Leadership Roundtable’s Impact in a Diocese

What happens when an experienced pastor is reassigned to another parish and his skills in strategic planning or financial management go with him? Susie Veters was determined to find a way to help Catholic parishes ensure that best practices are embedded in parish systems so that when a pastor leaves, the best practices stay and a parish continues to thrive.

Susie began serving as Director of Stewardship and Parish Services at the Catholic Community Foundation for the Archdiocese of New Orleans about two years ago. Trained as an accountant and holding a doctorate in ministry, she found that parishes didn’t always follow best practices for parish administration and leadership development.

“Because of my work as a CPA, one of the things I encountered was a lack of training and best practices,” Susie noted. “Our parishes often did things in ways that were inaccurate and inefficient.”

She wanted to find a way to support parishes, “particularly our priests and pastors to prepare them for what their duties would be and give them the knowledge to determine whether administrative tasks are being done correctly.”


Archdiocesan leaders set vision

Susie contacted Leadership Roundtable and spoke with Jim Lundholm-Eades, Director of Services and Programs. Together, they planned a day in the archdiocese during which Jim would speak with Susie and her fellow colleagues from various departments. She wanted to help the archdiocese develop a plan that would support parishes across the vast reaches of its territory, from the coastal marshland to the northern border with Mississippi.

We wanted something that “could lead to systemic change and not just band-aids,” said Susie.

“Jim led a discussion on the theology of pastoral administration and gave us a new language to discuss our challenges and envision an improved future state. He presented essential best practices and initiatives we could implement to really make a difference. This was particularly helpful to our group since many of us were new in our positions.”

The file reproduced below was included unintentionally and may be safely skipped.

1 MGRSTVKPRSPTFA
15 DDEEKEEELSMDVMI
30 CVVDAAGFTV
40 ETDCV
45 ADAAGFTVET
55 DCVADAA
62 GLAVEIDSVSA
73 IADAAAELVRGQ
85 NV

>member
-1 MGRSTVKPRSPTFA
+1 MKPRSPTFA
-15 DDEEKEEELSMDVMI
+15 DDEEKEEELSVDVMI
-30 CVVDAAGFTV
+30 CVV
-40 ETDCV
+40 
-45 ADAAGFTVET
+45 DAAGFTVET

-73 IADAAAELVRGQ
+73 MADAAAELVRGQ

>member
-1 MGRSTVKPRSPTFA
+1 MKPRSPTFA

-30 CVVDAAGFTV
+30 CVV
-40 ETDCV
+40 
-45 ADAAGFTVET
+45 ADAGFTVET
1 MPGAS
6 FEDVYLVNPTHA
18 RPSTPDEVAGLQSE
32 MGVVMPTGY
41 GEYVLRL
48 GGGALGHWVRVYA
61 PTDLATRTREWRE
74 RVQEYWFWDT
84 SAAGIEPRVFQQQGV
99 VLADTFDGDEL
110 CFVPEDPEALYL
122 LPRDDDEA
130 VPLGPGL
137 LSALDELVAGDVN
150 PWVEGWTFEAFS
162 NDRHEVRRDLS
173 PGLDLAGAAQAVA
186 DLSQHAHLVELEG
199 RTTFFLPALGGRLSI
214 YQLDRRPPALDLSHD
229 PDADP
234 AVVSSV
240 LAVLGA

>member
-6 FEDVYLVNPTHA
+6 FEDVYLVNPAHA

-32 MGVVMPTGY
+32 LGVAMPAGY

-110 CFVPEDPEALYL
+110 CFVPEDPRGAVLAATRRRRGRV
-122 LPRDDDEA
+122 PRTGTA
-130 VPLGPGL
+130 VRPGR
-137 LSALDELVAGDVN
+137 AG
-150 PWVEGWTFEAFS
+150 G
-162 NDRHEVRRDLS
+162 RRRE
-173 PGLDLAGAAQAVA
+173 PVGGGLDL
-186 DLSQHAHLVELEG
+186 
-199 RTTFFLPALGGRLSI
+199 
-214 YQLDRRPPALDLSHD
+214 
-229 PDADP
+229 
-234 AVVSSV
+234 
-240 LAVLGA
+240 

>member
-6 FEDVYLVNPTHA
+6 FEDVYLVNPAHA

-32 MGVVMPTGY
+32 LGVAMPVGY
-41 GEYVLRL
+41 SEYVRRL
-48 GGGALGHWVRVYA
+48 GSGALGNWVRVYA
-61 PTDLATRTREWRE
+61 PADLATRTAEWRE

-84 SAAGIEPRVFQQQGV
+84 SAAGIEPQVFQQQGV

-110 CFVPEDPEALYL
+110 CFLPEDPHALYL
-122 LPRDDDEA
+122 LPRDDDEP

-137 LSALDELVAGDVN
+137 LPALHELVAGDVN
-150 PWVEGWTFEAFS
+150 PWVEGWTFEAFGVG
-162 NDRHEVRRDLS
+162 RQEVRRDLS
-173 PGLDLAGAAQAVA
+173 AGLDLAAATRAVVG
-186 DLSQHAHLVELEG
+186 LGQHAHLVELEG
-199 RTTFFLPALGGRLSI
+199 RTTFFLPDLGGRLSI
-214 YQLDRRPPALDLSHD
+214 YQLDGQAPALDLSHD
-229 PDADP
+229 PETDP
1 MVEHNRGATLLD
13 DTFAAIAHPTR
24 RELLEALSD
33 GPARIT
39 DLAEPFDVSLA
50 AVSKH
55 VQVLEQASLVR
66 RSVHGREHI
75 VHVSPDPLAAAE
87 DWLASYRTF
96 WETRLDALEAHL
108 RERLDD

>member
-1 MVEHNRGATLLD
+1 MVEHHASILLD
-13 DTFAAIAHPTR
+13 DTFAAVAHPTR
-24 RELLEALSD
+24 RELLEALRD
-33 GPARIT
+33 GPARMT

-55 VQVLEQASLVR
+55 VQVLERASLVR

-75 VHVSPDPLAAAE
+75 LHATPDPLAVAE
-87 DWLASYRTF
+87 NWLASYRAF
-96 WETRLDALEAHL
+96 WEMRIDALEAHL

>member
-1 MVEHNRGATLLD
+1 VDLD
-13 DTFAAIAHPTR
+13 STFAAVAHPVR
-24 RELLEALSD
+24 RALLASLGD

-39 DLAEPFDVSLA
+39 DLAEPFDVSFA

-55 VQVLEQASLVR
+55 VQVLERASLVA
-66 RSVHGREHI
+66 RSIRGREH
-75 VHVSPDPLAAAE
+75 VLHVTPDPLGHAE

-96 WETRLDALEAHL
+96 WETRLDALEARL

“What he said to us has really set the stage for how we developed our long range plan, goals, priorities, and offerings,” Susie remarked. “The goal under the type of work I do came down to two things that Jim said we needed to focus on: pastoral administration and leadership formation. And if you look at our website now, that is what you’ll see. Those are the two categories of what we offer now.”

“I am extremely grateful for his visit as I jumped into my new position because it helped me to focus on two robust priorities and to build resources and trainings under those priorities. It was a game changer.”


Pastoral leaders get training

Now, pastoral leaders in the archdiocese have more training opportunities and resources in pastoral administration and leadership formation and can share best practices with staff and parish leadership teams. Through our offerings, parish leaders discover how to be good stewards of donor resources, lead meetings, manage staff, and more. They also have an opportunity to learn about their leadership strengths and improve their abilities to lead others.

Susie appreciates Leadership Roundtable’s focus on supporting systemic change across a diocese, rather than providing isolated programs. “Because of the nature of the Catholic Church, pastors get moved,” she noted. You may have a pastor with superb administration skills, but when he is reassigned, the best practices move with him.

Instead, Susie and her colleagues are setting up systems in the archdiocese so that all pastoral leaders will be trained and can embed best practices in the parishes where they work. These days, if a pastor moves to another parish, it’s often just fine. He moves on to a new assignment, but the best practices stay and benefit parishioners both now and far into the future.


This piece was originally published in Leadership Roundtable’s 2018 Impact Report.

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